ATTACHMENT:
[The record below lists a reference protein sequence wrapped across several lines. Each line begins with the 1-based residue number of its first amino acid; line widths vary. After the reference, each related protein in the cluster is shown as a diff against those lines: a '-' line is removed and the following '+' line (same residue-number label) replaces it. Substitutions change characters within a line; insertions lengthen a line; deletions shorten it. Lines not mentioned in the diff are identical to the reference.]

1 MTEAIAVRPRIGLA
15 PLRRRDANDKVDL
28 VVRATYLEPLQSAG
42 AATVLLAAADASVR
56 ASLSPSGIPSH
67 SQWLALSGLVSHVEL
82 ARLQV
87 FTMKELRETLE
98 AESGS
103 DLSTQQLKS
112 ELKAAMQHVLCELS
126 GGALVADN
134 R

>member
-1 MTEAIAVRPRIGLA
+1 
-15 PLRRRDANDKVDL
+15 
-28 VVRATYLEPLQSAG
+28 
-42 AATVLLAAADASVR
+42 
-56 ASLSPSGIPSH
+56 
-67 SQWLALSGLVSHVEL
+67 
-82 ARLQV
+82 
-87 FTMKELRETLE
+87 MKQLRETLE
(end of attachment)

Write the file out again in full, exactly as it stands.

[The record below lists a reference protein sequence wrapped across several lines. Each line begins with the 1-based residue number of its first amino acid; line widths vary. After the reference, each related protein in the cluster is shown as a diff against those lines: a '-' line is removed and the following '+' line (same residue-number label) replaces it. Substitutions change characters within a line; insertions lengthen a line; deletions shorten it. Lines not mentioned in the diff are identical to the reference.]

1 MTEAIAVRPRIGLA
15 PLRRRDANDKVDL
28 VVRATYLEPLQSAG
42 AATVLLAAADASVR
56 ASLSPSGIPSH
67 SQWLALSGLVSHVEL
82 ARLQV
87 FTMKELRETLE
98 AESGS
103 DLSTQQLKS
112 ELKAAMQHVLCELS
126 GGALVADN
134 R

>member
-1 MTEAIAVRPRIGLA
+1 
-15 PLRRRDANDKVDL
+15 
-28 VVRATYLEPLQSAG
+28 
-42 AATVLLAAADASVR
+42 
-56 ASLSPSGIPSH
+56 
-67 SQWLALSGLVSHVEL
+67 
-82 ARLQV
+82 
-87 FTMKELRETLE
+87 MKQLRETLE